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Getting established site listed in DMOZ?
Something funny going on...
jc2005




msg:492780
 1:13 pm on Mar 2, 2005 (gmt 0)

Hi folks.

I run a pretty established site. Google PR of 7, 200K+ pages server each month and regarded by many as one of the most useful online resources in its sector.

However, the submission editor at DMOZ appears to have some hidden agenda, and has failed to list the site, even though it satisfies *all* of the criteria and is a heck of a lot more functional and useful than other sites which have been listed.

Any ideas how to proceed? I fear that the editor has some axe to grind but I can't think what. I feel that not being listed in DMOZ hurts my site's visibility in the world stage (even though for its generic SE phrase it ranks at #1 on Google).

John

 

rover




msg:492810
 9:45 pm on Mar 11, 2005 (gmt 0)

The ODP isn't a listing service. If an editor chooses to use the sites that have been suggested to help them build out their category, then that's great, but there is no expectation that any of those sites will ever be reviewed.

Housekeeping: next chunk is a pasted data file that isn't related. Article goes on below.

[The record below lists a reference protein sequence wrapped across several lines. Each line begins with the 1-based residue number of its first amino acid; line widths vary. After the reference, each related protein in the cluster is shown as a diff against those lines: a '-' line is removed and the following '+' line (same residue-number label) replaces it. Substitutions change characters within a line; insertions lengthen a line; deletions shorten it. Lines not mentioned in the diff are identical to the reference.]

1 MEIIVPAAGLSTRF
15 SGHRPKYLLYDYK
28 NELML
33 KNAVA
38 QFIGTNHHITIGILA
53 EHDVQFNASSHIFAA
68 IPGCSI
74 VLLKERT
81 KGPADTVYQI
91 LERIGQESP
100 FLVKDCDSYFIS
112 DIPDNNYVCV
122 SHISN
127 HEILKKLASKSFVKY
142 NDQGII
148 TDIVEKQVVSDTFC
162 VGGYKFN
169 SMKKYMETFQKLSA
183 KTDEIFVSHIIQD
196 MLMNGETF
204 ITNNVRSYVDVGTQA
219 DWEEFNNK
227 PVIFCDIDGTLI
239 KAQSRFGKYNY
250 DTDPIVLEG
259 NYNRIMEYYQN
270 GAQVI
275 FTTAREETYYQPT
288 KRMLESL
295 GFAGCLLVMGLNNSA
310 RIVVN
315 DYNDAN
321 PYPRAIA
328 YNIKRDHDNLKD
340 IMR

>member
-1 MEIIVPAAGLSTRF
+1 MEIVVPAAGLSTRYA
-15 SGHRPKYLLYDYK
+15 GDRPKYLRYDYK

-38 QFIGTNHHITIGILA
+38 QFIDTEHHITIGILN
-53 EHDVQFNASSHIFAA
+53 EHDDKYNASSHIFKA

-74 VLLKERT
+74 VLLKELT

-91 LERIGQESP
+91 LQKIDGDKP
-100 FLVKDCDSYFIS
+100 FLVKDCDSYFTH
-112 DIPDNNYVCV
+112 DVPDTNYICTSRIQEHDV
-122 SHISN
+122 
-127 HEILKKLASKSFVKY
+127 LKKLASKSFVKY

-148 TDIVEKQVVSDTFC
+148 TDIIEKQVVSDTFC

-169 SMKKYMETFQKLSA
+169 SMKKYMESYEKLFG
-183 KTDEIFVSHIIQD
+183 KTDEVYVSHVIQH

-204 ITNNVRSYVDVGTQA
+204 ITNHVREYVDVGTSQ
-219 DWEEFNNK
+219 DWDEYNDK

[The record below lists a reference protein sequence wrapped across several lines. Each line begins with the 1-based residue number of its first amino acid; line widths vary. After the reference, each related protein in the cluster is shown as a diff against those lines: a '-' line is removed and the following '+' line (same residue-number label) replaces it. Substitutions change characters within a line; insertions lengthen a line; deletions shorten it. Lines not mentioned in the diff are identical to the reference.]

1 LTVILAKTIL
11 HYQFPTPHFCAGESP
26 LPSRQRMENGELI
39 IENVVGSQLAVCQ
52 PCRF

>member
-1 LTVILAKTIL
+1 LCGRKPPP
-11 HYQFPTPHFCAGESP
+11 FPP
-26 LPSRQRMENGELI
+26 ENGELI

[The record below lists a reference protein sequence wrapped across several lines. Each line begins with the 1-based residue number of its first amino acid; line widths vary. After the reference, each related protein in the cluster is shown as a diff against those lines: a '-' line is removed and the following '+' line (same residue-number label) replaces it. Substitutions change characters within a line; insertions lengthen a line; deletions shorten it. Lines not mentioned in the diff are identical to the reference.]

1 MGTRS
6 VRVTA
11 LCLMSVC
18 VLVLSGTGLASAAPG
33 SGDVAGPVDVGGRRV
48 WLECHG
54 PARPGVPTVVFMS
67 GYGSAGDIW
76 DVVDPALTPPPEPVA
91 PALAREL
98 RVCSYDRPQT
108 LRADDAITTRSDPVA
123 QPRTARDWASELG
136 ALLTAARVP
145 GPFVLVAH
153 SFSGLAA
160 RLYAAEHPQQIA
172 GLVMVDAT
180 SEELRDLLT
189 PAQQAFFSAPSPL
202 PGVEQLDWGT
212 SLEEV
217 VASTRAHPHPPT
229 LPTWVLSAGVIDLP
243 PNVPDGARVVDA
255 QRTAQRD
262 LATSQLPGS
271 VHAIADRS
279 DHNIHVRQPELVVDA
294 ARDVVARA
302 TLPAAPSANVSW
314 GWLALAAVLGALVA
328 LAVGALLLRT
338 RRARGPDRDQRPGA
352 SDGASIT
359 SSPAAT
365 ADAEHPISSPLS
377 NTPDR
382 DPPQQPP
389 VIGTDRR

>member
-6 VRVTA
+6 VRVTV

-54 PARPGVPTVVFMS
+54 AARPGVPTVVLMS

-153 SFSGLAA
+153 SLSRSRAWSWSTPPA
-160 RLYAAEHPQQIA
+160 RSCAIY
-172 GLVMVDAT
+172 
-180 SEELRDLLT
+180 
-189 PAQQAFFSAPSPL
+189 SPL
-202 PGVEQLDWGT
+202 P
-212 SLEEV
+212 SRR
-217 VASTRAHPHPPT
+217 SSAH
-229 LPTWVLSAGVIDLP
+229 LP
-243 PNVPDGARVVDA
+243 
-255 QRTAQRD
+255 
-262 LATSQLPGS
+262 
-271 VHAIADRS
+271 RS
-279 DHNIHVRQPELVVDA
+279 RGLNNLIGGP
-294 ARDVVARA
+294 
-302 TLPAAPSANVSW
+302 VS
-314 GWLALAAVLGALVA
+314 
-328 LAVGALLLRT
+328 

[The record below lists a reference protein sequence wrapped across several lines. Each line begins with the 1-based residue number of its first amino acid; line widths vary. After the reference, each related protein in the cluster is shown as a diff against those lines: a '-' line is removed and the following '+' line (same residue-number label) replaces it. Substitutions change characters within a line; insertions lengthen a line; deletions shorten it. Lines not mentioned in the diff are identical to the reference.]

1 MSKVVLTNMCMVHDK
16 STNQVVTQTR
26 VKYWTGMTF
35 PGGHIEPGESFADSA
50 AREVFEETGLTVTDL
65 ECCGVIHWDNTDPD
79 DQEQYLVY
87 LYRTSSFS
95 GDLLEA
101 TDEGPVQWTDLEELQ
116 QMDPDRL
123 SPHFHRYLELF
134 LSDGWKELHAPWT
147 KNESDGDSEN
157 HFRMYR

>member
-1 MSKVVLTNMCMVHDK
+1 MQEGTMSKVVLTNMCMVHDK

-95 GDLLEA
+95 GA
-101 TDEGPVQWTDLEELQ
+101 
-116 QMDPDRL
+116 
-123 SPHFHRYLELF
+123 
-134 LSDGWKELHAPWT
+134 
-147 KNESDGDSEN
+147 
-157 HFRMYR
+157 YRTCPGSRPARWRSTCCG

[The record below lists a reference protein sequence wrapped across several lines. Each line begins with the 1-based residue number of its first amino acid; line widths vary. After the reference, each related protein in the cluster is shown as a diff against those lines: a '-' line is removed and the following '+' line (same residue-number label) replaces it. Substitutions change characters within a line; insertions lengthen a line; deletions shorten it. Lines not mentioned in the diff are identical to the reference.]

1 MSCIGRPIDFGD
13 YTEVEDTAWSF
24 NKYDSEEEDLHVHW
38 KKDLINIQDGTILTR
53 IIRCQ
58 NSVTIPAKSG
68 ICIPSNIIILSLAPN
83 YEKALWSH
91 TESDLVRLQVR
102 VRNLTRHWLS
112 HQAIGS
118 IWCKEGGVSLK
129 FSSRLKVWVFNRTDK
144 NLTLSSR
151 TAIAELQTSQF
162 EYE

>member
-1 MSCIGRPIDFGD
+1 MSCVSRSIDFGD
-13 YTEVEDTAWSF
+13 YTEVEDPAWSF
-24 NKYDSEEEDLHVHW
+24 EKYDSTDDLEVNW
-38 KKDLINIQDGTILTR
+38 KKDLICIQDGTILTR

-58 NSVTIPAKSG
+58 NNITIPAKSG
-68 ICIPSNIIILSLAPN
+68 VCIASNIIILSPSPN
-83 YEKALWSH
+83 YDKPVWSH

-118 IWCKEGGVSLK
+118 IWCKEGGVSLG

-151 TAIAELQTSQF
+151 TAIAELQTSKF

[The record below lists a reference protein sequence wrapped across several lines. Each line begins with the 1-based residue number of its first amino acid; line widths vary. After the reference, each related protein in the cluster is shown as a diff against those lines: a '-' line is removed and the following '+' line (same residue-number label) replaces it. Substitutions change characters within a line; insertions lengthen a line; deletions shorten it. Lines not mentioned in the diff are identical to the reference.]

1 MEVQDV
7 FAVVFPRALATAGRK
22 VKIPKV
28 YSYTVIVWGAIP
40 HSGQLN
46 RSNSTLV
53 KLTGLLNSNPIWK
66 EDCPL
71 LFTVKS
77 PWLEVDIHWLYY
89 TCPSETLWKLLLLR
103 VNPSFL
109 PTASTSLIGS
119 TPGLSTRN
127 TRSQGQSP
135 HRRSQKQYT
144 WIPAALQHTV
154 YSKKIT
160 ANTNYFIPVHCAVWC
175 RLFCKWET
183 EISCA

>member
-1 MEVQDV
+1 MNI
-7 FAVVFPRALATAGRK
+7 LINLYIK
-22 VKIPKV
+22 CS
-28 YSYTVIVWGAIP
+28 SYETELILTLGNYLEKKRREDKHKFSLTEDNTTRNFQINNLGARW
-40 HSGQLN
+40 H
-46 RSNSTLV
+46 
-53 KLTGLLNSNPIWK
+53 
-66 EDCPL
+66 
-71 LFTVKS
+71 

Maybe then the following should be changed on the DMOZ "How to Suggest a Site" page:

An ODP editor will review your submission to determine whether to include it in the directory. Depending on factors such as the volume of submissions to the particular category, it may take several weeks or more before your submission is reviewed.

(it does kind of create an expectation for me that a submitted site will get reviewed at some point...)

hutcheson




msg:492811
 12:51 am on Mar 12, 2005 (gmt 0)

>I'm not an English native speaker. I call the sites not yet listed (or not yet dismissed) as "backlog".

It's the same in English. But ... what does the "number of submittals" have to do with the "backlog"?

If there is is a site already up, it's already in the backlog. Submitting its URL doesn't change that. And if there is no site there, submitting a URL is just malicious spam -- we can hardly be expected to treat THAT as affecting the backlog.

So what does submitting a site do, if it doesn't affect our sense of what work remains for us to do (the "backlog")?